The Center, seminar and Injury Free outreach efforts are resources that could probably be of use to every injury prevention group in the Northeastern part of the country according to New York State Department of Health Bureau of Occupational Health and Injury Director Kitty Gelberg, PhD, MPH. “People need to recognize your existence, reach out to you and work with you. This wealth of experience and knowledge is not just State based,” she said. “If you go into injury prevention and you feel like you are alone doing this, it gets very overwhelming very quickly because of all of the different types of injuries. It helps to realize there are already people out there doing this, you are not alone, you don’t have to recreate the wheel, the template is there and you can follow it.” She says she believes that was the message for attendees and it came across very well.

Just over 60 people attended the event, and they heard from a variety of industry experts. In addition to having Kim Wiley-Schwartz, the Assistant Commissioner for Education and Outreach of the New York City Department of Transportation who spoke on The Vision Zero initiative: An update on New York City‘s approach to reducing traffic fatalities and injuries, and New York City Department of Health and Mental Hygiene Assistant Commissioner Hillary Kunins, MD, MPH, MS who spoke on Prescription drug initiatives in New York City, those in attendance heard from six physicians and injury prevention outreach professionals from the Injury Free Coalition for Kids®, a national injury prevention outreach program that is among the country’s premier injury prevention programs and the outreach arm of the Injury Center.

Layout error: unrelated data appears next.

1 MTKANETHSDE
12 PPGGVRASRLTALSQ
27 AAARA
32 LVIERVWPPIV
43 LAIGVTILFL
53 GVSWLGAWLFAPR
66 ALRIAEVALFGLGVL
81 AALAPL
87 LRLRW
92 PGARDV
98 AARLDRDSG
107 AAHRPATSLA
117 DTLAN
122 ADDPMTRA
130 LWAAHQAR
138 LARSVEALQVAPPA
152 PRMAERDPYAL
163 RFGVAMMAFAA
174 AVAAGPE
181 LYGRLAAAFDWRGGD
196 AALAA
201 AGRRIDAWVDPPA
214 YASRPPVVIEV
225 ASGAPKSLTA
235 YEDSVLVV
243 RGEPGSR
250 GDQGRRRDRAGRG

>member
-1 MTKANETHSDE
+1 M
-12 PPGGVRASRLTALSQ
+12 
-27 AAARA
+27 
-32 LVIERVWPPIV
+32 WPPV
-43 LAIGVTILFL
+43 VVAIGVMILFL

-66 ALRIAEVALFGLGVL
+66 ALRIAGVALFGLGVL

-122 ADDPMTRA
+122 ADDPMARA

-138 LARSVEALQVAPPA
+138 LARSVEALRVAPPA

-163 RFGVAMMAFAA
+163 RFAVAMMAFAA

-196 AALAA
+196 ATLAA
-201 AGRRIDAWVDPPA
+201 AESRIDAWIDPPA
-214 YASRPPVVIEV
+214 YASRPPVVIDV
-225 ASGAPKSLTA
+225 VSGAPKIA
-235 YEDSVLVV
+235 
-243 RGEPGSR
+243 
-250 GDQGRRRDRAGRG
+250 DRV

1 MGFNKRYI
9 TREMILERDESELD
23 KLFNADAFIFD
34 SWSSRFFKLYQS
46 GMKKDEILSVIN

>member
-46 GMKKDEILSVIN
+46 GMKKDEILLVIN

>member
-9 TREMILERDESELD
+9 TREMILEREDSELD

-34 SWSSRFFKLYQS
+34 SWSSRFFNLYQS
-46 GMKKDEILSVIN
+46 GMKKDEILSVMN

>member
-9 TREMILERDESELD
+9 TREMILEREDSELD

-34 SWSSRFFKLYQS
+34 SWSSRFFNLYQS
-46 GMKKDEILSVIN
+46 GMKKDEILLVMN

In addition to presentations, attendees had the opportunity to participate in roundtable discussions on a variety of injury topics including trauma center verifications, Department of Transportation and Department of Health injury prevention initiatives including violence and road safety. They also had the opportunity to talk about: child injury prevention, elderly falls, violence prevention initiatives, ACS Trauma Center certification and publishing and disseminating injury and injury prevention science.

Roundtable discussions during lunch offered the opportunity for extended conversations, teachable moments and questions.

Roundtable discussions during lunch offered the opportunity for extended conversations, teachable moments and questions.

“This seminar was great. I really enjoyed it and I learned a lot. The speakers are informative, enthusiastic and very knowledgeable,” Deborah Travis, Trauma Program Manager of St. Lukes Hospital said. “I am new to injury prevention and it has helped me to verify that I am on the right track and given me some new ideas.” Her sentiments were echoed by Dekeya Slaughter of Bellevue. “I have attended previous seminars, but in my new role as Injury Prevention Coordinator this one provided me contacts I can call. It has been great.”

Few would question the need for more seminars like this one. Tinkoff says most recent research shows there are only so many lives we can save in acute care and injury prevention is the new frontier in reducing the burden of injury in the US and worldwide. He concluded the interview by saying until it is better addressed injury will remain the biggest killer of our population between the ages of 1 and 44 and it will continue to rob the population with more years of life lost than any other entity that we have.

The course Director was Joyce Pressley, PhD, MPH Associate Professor of Epidemiology and Health Policy and Management at CUMC, and Center for Injury Epidemiology and Prevention at Columbia University, Outreach Co-Director.